The Treaty of Waitangi Perspectives

By Zeke Pine

Reverend Henry Williams

Henry Williams was a Anglican priest from the Church of England. He wanted the Maori to sign the Treaty for reason as to protect them but to also protect British land purchases (mainly his own). Williams purchased lots of land from the Maori but he was having problem because he bought the land through a minor chief inside the tribe but not necessarily the rightful owner. He translated Hobson's treaty into Maori but chose to sugar coat it and make it seem more appealing to the chiefs, for example he made up the word kawanatanga to replace it to mana because he knew that the Maori chiefs would never sign over their mana to the British. In conclusion Reverend Henry Williams was for the Maori signing the Treaty but for reasons of his own and others.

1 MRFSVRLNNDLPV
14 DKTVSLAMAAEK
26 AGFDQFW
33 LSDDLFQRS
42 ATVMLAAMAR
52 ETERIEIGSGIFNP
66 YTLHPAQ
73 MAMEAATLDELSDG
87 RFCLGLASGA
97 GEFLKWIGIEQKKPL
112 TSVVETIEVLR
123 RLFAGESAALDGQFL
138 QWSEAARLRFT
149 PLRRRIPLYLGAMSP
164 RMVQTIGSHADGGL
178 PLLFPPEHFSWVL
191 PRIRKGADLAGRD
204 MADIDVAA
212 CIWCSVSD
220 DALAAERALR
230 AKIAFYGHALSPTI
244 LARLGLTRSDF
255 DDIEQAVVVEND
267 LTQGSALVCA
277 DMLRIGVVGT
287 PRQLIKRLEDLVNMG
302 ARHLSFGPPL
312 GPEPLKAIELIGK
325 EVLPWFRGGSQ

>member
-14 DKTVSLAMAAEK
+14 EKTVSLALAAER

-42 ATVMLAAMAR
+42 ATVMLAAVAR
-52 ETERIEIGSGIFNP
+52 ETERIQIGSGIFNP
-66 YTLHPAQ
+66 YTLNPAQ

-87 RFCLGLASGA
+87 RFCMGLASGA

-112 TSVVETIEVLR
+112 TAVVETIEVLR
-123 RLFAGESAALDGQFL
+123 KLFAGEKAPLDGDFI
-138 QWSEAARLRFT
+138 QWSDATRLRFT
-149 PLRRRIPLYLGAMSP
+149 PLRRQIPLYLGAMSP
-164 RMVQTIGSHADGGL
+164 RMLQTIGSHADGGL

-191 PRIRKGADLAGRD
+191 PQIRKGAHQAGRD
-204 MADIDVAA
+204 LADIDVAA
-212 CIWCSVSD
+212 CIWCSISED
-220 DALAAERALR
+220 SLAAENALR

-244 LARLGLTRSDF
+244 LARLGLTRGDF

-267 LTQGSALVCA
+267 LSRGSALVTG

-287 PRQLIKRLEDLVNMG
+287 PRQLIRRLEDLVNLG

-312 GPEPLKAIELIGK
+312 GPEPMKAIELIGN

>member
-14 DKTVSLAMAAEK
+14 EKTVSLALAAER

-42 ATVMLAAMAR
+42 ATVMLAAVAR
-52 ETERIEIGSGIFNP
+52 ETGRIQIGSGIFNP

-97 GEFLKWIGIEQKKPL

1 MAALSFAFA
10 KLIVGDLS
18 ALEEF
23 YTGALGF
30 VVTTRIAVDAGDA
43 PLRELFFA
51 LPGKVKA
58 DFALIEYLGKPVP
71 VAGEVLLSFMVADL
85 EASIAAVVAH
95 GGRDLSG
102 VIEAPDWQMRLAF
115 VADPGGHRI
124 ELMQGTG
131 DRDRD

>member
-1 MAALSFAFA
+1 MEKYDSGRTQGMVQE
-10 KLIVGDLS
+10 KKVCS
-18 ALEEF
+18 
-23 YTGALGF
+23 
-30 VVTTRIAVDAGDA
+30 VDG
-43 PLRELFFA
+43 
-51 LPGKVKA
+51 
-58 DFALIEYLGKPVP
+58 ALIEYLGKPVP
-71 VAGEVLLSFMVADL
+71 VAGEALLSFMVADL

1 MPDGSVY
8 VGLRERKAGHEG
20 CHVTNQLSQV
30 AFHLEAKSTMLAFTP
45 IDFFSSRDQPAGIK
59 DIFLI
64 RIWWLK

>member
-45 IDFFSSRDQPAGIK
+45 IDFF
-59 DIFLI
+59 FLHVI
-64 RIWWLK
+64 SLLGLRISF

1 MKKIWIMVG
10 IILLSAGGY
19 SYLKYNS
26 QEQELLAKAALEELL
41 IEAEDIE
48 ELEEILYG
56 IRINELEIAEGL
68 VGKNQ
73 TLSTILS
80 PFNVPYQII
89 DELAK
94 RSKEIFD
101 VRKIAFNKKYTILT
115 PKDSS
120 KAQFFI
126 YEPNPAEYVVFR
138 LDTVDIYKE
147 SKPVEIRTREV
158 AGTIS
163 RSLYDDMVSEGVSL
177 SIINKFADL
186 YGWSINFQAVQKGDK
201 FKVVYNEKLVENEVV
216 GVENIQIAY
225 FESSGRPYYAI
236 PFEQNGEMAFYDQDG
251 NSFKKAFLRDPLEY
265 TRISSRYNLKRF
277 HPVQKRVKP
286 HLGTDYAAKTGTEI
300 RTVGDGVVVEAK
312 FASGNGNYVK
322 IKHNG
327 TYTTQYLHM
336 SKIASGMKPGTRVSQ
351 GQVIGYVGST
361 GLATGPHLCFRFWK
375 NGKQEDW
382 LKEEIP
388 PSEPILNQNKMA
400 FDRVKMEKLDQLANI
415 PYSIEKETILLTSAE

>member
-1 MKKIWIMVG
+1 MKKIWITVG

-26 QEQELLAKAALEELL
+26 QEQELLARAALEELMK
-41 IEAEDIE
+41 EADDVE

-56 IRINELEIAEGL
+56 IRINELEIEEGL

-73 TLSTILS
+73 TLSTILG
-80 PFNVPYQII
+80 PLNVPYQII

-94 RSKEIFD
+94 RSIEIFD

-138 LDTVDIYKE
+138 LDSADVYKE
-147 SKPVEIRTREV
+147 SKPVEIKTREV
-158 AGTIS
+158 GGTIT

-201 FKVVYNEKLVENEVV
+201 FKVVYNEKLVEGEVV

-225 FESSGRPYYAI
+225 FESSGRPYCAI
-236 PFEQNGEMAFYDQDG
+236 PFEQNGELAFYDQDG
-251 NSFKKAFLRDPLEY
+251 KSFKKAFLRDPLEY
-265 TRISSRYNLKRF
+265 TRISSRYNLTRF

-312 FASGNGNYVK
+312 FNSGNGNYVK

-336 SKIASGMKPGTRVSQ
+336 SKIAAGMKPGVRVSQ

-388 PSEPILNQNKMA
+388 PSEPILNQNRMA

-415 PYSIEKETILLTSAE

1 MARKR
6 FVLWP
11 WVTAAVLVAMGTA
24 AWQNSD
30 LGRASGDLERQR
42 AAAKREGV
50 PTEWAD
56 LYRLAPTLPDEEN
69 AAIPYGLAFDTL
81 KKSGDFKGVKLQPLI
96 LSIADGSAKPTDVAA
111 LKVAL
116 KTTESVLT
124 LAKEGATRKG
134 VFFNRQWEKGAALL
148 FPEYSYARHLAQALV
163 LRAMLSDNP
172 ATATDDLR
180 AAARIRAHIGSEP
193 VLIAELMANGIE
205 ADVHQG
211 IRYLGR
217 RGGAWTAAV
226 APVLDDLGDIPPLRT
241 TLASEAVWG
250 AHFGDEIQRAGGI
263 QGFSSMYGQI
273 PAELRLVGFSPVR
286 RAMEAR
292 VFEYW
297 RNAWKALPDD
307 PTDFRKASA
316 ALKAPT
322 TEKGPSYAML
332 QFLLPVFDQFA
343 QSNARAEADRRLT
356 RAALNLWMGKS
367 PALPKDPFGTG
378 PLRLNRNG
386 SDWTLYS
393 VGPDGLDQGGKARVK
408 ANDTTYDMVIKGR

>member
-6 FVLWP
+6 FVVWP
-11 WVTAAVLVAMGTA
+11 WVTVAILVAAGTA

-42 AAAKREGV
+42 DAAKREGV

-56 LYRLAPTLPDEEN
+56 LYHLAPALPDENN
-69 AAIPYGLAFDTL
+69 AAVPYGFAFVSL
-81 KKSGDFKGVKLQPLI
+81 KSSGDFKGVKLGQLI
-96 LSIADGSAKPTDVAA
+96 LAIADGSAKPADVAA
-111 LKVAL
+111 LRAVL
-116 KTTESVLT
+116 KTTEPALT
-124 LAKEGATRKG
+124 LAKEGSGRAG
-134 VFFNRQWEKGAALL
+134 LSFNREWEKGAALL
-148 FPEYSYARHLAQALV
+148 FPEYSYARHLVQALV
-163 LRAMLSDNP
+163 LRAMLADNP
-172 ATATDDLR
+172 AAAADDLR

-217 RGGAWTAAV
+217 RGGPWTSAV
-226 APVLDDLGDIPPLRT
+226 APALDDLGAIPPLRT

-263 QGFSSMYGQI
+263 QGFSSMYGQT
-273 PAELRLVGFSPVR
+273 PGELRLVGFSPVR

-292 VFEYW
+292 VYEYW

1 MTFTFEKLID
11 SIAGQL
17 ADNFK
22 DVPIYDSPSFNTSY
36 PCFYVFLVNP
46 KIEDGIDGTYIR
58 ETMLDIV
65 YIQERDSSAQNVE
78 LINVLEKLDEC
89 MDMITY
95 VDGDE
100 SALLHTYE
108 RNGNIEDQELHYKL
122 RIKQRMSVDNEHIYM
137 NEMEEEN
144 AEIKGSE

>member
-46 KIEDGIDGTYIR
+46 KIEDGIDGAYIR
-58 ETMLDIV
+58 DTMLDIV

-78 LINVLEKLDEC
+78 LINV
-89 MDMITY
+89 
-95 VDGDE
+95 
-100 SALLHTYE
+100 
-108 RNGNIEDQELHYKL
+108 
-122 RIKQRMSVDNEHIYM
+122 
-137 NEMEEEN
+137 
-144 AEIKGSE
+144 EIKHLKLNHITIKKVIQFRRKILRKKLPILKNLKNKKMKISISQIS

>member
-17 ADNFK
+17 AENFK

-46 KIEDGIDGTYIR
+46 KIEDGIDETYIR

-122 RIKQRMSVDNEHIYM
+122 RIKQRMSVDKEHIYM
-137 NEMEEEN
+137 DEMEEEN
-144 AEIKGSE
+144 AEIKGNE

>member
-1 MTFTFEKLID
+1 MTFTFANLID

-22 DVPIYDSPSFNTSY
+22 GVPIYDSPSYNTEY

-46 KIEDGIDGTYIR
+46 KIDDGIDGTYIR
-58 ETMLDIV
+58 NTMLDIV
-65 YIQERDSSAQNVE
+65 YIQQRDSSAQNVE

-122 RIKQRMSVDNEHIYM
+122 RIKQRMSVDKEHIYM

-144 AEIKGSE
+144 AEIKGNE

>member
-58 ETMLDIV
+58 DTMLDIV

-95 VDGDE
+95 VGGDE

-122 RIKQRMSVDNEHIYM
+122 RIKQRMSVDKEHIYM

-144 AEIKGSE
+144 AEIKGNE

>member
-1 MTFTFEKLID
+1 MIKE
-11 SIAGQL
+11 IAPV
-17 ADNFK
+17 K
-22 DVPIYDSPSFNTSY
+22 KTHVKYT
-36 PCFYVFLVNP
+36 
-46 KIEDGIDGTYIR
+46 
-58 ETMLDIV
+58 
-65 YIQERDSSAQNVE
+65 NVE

Hone Heke

Hone Heke was a respected chief and a good friend of Henry Williams. He was a converted Christian and a strong member of the Anglican church. When the Treaty was being signed Hone Heke spoke in favor of the British and the Treaty for reasons of illegal actions and 'the French'. However, the results afterwards the Treaty signing was disappointing to Hone Heke and it enraged him that he saw many of the promises not being kept. He felt as if Henry Williams had tricked, betrayed and used him. In the end he cut down the British flagpole 4 times even if it was being guarded by British troops. In conclusion Hone Heke had supported the Treaty but he was not satisfied by the results and had taken action.